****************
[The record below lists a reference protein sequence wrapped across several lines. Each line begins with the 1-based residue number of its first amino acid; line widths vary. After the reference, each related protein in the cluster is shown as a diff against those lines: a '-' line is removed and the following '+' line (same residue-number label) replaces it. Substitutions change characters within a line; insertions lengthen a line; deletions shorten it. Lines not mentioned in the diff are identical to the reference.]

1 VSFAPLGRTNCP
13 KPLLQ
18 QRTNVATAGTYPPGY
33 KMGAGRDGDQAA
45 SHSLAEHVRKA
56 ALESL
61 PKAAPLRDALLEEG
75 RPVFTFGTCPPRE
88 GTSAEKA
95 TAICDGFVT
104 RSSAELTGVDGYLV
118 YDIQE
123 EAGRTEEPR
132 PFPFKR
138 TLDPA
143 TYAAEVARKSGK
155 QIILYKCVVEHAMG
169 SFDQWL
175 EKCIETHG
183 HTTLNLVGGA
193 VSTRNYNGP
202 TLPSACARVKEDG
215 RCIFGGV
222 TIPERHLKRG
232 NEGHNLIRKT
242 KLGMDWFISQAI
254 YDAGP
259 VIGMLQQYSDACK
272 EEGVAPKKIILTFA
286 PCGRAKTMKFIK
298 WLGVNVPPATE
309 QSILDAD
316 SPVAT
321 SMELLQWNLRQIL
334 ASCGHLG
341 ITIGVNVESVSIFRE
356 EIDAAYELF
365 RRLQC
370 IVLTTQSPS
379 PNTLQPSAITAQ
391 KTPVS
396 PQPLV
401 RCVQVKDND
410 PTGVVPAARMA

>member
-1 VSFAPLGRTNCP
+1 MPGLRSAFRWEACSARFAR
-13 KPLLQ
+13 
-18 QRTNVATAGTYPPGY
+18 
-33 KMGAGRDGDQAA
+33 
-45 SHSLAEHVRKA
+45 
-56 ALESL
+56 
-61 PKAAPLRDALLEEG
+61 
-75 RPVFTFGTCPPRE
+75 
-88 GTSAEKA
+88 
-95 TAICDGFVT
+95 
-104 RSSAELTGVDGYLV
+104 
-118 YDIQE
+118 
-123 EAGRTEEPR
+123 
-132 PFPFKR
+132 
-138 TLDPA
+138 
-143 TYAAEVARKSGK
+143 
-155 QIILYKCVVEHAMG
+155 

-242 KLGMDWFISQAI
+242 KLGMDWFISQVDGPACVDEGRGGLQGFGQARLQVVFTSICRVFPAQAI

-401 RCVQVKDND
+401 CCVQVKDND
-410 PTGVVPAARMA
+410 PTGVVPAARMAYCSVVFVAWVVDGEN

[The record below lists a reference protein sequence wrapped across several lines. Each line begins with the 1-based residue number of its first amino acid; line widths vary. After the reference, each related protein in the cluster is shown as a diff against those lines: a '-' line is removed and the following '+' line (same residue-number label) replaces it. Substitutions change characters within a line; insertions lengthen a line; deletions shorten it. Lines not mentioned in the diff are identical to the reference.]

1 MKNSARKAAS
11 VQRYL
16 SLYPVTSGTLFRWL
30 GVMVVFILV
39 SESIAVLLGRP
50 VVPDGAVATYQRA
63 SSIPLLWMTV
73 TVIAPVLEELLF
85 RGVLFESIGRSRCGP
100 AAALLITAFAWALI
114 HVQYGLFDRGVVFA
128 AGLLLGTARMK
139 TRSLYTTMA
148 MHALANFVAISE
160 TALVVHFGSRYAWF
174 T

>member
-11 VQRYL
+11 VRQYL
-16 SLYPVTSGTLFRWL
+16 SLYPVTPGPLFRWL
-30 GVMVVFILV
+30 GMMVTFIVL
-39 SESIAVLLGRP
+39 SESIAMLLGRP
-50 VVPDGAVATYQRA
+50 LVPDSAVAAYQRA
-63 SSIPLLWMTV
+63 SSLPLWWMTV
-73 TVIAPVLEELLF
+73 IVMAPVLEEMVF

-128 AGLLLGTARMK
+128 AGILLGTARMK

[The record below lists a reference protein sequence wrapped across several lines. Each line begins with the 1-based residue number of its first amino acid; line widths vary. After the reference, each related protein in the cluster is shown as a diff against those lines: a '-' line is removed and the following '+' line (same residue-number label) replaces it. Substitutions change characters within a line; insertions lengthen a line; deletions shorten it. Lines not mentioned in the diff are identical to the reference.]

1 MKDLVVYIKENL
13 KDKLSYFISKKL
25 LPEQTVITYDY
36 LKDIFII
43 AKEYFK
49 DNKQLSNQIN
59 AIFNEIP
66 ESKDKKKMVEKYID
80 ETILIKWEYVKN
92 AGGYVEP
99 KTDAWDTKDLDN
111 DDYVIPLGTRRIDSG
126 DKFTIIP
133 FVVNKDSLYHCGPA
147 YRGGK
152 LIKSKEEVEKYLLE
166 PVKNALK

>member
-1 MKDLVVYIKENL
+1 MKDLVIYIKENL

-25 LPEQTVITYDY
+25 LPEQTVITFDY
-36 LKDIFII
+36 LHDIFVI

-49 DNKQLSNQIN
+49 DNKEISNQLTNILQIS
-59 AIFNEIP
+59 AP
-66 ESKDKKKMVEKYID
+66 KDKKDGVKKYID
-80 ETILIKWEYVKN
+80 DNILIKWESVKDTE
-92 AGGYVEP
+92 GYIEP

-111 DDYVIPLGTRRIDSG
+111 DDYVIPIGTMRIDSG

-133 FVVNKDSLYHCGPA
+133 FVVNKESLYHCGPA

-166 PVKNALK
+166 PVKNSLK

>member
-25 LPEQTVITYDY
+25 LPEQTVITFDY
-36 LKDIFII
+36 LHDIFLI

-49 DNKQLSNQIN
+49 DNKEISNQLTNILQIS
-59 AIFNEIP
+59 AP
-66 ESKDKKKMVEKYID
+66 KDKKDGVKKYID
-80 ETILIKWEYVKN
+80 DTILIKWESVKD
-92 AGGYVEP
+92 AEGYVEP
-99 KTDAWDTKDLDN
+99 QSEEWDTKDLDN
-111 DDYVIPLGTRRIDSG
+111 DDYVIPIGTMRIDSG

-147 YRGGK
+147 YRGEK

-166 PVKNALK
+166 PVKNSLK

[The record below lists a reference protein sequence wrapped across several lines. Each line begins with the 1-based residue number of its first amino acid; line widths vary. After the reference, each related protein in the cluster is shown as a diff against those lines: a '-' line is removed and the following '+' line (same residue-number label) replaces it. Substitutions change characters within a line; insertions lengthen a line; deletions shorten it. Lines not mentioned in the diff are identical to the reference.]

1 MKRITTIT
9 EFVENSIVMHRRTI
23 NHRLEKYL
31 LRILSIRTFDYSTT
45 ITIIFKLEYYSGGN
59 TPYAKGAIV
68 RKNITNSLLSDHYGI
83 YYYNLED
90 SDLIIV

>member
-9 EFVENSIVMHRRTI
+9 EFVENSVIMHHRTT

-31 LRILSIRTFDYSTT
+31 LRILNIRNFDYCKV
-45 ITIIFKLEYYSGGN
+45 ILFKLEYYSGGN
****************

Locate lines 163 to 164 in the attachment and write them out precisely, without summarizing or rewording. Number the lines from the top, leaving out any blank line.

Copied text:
-25 LPEQTVITYDY
+25 LPEQTVITFDY